The Ministry also has low judicial powers. Minor infractions are judged and punished by the Ministry without involvement of the Wizengamot. Mostly this covers fines, community work or short prison time in the low security ward of Azkaban; Fudge was actually in his legal right to ship Hagrid off to Azkaban although certainly he had no moral right. Technically everything can be appealed, either to people higher in the Ministry or the Wizengamot itself but in practice it's difficult to get a different outcome. The Magical World has no lawyers, the best one can hope for is that someone more knowledgeable speaks for them to the Wizengamot.

The relationship between the Ministry of Magic and the muggle government is similar to that of two sovereign nations that need some limited cooperation with the magical side holding most of the cards. The wizards prefer to deal with Prime Ministers and not Monarchs because the elected politicians change faster and are easier to oust if necessary (which has happened). The Queen might know about the magical world but has no interaction with it. Historically there was certainly some interaction between monarchs and wizards living on the same land, but relationships were rarely more than luke-warm. Wizardkind as a whole most certainly did not swear oaths of fealty/loyalty, although individuals might have done so in the past. Today the Statute of Secrecy would make such a thing illegal. There are no wizards with muggle noble titles and although a case can be made about there being a magical aristocracy it's really more of an oligarchy/plutocracy.

Internationally Magical Britain is a superpower that lords over several dominions, protectorates and vassals, although their subjects generally enjoy greater autonomy than the muggle ones under the British Empire. One of the other main responsibilities of the Wizengamot is to assign liaisons to those colonies and their self-elected governors in turn have to work with the Ministry to regulate trade. Without wars to finance Magical Britain was always satisfied with a minimal share of colonial taxes and although even that certainly doesn't sit particularly well with some of their subjects, it's just not enough to stir up enough anger for the wrong (or right?) kind of Tea Party.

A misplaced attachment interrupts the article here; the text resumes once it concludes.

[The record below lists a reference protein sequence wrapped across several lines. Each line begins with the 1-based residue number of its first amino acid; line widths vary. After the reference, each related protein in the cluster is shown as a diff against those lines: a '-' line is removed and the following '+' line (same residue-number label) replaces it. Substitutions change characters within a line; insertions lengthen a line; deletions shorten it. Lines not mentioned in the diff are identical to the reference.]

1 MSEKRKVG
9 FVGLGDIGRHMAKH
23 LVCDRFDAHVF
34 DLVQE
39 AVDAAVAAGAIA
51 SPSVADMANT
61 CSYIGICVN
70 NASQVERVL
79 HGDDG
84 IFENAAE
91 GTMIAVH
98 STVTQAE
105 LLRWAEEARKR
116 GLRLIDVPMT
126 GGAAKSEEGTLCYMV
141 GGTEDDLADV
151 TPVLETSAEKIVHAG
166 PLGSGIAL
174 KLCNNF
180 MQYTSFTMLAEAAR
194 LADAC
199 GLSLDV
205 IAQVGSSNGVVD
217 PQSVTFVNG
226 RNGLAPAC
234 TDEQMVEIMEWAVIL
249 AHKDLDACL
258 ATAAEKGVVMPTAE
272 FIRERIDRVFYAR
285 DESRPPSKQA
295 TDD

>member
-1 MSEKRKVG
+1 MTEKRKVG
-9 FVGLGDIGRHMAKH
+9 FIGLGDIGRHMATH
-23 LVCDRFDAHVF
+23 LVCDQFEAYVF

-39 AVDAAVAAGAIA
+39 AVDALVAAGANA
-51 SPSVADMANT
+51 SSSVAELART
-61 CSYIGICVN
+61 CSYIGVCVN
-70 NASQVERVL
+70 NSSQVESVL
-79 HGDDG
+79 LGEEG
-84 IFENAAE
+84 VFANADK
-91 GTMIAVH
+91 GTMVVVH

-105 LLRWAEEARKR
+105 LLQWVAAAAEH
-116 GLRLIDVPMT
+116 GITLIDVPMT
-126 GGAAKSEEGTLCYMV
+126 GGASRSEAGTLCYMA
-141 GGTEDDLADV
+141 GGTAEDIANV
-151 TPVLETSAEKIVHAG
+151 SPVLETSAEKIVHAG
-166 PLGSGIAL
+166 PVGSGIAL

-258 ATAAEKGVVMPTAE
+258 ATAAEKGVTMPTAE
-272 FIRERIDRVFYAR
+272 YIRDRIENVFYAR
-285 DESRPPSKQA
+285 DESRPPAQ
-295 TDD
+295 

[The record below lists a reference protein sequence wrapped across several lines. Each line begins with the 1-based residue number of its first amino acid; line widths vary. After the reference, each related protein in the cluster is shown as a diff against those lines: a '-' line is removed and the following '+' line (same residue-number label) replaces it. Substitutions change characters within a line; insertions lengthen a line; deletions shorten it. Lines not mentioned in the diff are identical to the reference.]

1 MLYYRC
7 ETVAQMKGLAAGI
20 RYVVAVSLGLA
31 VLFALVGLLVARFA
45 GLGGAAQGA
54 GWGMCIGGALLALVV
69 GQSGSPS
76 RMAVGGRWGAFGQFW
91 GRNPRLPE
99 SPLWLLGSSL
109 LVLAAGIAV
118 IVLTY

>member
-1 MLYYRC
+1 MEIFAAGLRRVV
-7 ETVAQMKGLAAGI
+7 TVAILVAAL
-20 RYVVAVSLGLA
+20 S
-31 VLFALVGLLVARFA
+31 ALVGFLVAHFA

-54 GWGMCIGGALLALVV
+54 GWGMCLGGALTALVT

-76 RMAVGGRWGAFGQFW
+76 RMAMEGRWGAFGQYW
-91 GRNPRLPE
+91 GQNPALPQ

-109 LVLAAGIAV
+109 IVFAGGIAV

Obviously from a modern, western perspective this is hardly an ideal situation. The missing separation of powers, violation of basic democratic principles like universal suffrage, anonymous voting and equality before the law (technically the magical world has that too, but even more blatantly not in reality) make it easy for the system to become despotic. Certain freedoms are also restricted by design, especially when it comes to interactions with the non-magical world and the Ministry is given a great deal of leeway when upholding the Statute of Secrecy. Counteracting this at least partially is the smaller size of the population and great personal power each wizard and witch potentially holds. It also helps that many wizards subscribe to a black and white morality, which all together makes it difficult for a dictator to stay in power under normal circumstances. Some have tried but rarely managed to do much harm and eventually they all got kicked out. Dark Lords are a separate issue but they too never survive long once in power as historically most of them inspired fierce opposition. Over the past century however there has been a gradual shift that might have undermined those self-protective mechanisms as was seen with the rise of Grindelwald and Voldemort.